9. Finally, how much do you love this line:
"Don't tell me you can't love me--you can--you must--why, Emily"--his eyes had met the moonlit brilliance of hers for a moment--"you do."

Aug. 24th, 2011

(sv) sweeping a girl off her feet


Next Sunday: Emily's Quest

Hi folks! Here's your last "next week" post, and it's late. Sorry about that! We'll be discussing the final book of the Emily series, Emily's Quest, on Sunday, August 28, in a post by empressearwig.

Lucy Maud Montgomery took a break from Emily between Book 2 and 3 to publish The Blue Castle in 1926; this one came out the following year, in 1927. The books spans many years: Emily starts at 17 and ends at 28. You can read the book on Project Gutenberg here.

Happy reading!

Aug. 21st, 2011

arrow; hacking is such an ugly word


Discussion Post - Emily Climbs

Hey everyone! Sorry this is going up late. My weekend has not gone as expected. ANYWAY, I hope everyone has been enjoying Emily of New Moon as much as Anne of Green Gables. This is actually my first time reading Emily, so I'm really glad I had this community to motivate me!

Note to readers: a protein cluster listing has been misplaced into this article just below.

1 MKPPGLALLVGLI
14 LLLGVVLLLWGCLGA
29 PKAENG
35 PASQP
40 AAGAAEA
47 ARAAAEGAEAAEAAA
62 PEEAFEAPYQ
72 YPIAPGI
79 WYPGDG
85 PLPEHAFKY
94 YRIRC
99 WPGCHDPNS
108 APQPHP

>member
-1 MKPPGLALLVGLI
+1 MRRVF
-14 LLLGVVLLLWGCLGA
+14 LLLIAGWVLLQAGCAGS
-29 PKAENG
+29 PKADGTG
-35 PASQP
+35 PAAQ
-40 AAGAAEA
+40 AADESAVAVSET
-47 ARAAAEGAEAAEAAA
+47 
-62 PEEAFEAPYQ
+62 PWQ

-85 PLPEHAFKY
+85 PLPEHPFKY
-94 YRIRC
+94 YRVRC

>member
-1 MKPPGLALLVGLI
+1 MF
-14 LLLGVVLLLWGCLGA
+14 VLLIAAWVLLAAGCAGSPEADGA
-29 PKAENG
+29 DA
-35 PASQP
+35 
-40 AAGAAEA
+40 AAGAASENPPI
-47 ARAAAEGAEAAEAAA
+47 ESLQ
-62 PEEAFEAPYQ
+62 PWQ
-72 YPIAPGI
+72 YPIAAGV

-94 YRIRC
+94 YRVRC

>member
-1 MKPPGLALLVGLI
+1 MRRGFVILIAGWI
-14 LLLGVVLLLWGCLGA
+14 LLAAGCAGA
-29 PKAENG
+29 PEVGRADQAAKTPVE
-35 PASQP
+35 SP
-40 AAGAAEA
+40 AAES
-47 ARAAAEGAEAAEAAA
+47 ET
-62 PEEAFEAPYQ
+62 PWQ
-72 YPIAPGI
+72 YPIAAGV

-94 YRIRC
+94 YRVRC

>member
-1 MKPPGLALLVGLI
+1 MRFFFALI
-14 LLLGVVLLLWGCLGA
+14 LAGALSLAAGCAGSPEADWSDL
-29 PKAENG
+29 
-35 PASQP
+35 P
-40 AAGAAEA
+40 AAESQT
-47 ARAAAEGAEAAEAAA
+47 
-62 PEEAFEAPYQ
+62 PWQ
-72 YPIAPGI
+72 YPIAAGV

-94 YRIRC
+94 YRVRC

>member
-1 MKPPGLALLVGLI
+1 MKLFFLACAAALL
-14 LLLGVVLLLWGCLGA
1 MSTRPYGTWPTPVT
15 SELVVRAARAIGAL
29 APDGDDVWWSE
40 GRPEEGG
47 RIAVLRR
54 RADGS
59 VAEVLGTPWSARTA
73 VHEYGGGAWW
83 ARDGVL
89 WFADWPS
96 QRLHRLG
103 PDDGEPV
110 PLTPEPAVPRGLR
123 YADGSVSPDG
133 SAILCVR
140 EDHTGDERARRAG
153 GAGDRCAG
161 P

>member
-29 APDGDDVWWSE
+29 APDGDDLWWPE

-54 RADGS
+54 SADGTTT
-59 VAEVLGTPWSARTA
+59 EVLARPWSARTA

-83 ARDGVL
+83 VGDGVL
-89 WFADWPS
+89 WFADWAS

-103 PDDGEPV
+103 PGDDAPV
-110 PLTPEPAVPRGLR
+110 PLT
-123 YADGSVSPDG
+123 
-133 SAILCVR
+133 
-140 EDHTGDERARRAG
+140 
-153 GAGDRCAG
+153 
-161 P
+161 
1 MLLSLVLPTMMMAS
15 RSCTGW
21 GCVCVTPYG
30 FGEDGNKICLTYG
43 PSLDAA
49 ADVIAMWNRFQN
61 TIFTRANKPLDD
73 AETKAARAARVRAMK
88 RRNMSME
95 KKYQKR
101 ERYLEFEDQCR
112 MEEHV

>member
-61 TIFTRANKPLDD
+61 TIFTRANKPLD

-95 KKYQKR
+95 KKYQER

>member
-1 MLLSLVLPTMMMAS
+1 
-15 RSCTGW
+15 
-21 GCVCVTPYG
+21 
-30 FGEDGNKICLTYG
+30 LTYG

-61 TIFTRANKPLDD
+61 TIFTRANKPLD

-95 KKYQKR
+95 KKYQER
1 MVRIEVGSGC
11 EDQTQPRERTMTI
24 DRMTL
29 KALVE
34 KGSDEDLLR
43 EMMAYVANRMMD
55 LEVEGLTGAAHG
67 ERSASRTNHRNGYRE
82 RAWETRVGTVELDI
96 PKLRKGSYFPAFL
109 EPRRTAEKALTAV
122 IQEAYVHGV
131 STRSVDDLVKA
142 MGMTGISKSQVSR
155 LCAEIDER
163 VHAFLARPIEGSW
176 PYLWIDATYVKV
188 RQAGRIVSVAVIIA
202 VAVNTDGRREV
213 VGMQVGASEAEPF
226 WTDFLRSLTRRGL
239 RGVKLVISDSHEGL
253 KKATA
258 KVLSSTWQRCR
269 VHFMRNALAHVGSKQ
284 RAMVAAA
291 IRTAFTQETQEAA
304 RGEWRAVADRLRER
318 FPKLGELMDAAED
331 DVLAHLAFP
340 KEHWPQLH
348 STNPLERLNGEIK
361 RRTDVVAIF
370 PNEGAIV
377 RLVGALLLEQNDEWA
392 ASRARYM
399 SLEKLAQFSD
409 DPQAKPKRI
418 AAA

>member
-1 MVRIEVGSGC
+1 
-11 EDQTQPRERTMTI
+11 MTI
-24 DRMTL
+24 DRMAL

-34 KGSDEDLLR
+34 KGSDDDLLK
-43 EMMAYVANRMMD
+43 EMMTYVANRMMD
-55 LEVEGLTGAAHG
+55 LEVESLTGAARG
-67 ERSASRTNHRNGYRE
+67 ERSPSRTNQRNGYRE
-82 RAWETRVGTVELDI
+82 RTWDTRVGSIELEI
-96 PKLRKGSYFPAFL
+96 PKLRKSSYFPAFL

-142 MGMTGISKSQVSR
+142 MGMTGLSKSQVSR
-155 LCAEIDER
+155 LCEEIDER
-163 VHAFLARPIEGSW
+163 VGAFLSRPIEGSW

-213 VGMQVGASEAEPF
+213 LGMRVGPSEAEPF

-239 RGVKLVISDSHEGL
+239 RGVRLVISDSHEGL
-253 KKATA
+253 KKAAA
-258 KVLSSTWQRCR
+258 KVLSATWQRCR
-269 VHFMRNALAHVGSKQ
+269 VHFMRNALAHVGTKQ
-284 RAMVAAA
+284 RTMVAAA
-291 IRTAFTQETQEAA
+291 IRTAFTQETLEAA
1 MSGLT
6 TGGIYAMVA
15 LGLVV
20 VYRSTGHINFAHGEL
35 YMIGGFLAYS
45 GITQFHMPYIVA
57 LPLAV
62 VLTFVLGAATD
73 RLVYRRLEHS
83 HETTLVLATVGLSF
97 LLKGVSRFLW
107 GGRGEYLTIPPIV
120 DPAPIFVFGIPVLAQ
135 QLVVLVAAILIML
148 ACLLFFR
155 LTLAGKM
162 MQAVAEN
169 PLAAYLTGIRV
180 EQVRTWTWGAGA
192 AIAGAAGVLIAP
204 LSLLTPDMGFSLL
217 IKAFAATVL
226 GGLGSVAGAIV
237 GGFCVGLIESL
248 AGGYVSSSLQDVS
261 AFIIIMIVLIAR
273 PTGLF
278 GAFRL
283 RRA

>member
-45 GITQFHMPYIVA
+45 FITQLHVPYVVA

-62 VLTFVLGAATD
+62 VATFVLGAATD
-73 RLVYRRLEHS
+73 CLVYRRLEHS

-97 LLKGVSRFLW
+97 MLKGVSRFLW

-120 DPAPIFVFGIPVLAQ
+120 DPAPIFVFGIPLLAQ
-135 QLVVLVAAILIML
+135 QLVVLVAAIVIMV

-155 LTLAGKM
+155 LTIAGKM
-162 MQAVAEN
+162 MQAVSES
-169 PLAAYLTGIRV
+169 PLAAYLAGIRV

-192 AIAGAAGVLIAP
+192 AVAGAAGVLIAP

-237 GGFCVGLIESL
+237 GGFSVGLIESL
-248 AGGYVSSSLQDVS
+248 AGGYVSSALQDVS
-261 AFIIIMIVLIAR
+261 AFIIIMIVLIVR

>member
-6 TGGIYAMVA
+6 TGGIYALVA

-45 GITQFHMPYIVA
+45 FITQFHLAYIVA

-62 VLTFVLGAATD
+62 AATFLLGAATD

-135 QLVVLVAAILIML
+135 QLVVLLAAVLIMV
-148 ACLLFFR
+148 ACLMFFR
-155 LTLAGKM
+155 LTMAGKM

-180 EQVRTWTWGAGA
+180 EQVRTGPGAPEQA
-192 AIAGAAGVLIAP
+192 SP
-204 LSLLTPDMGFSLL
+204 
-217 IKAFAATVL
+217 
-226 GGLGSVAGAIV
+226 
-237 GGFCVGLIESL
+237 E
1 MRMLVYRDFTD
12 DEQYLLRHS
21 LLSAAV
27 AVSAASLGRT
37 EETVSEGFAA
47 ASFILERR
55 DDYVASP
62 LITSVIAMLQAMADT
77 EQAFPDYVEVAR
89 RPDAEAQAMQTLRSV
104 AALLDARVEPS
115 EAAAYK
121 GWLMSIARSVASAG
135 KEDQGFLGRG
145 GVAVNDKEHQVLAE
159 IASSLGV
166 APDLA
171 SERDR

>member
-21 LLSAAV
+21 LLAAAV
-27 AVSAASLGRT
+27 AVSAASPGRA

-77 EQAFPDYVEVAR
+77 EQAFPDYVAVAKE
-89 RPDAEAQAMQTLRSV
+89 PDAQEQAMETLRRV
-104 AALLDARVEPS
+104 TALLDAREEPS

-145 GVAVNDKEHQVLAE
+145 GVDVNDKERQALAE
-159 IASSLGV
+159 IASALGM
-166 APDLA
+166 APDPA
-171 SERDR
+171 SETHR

1. What did you think of book overall compared to Emily of New Moon? Did you like it more or less?
2. Did you think the bargain Emily had to make with Aunt Elizabeth in order to go to school was fair? Would you have been able to make a similar promise if you were in Emily's shoes?
3. What about the new setting and living with Aunt Ruth? Did you miss New Moon, or were Emily's trips home enough for you? What did you think of Aunt Ruth in general, now that we got to see her up close?